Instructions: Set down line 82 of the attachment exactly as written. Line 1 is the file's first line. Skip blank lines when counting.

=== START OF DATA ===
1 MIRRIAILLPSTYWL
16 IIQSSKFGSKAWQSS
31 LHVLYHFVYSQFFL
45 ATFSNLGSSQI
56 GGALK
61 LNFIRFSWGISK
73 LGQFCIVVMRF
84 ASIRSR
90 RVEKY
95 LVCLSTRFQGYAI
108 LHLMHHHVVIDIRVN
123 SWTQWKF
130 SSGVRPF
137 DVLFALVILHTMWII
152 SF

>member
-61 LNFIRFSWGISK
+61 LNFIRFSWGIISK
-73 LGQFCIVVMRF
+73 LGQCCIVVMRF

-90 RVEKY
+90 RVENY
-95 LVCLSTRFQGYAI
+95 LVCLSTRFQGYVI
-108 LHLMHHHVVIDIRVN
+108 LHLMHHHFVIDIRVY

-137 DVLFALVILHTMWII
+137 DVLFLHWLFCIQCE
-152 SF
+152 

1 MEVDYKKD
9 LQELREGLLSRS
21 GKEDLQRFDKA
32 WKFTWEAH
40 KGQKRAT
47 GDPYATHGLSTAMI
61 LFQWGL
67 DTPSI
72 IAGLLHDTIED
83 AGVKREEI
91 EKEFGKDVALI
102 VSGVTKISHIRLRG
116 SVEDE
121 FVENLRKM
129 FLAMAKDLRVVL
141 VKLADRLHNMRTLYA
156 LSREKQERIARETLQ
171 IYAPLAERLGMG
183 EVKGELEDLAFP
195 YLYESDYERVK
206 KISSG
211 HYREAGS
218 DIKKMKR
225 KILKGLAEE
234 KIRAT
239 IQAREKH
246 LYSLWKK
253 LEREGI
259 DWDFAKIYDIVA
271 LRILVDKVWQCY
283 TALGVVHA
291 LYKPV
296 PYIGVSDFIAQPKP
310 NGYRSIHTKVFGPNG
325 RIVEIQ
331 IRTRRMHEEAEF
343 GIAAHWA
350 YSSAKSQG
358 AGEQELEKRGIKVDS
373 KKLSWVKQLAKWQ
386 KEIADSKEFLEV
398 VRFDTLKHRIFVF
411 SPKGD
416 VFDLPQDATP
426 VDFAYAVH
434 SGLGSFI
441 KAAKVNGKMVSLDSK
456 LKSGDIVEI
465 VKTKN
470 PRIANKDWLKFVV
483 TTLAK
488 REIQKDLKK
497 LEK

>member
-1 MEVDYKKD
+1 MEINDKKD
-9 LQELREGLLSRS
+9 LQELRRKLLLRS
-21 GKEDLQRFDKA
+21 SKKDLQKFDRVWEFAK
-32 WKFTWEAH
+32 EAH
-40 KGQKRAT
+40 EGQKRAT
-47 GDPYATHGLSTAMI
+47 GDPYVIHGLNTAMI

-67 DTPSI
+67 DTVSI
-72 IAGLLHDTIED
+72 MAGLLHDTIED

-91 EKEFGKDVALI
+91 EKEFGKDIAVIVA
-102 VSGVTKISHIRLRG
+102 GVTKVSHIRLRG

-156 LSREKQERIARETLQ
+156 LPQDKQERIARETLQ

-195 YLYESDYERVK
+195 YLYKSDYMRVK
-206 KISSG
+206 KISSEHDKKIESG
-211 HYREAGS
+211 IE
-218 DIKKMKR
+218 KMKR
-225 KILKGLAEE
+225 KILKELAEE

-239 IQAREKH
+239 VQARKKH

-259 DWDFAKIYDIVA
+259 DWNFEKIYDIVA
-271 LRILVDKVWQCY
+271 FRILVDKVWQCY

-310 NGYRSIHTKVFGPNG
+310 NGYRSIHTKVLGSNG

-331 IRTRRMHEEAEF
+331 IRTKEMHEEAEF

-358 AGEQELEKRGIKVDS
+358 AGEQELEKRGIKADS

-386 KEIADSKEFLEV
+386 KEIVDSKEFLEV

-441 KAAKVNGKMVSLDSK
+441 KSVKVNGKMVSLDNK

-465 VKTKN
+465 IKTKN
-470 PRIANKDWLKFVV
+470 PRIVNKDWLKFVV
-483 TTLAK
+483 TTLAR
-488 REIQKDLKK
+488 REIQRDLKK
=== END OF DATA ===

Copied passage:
488 REIQKDLKK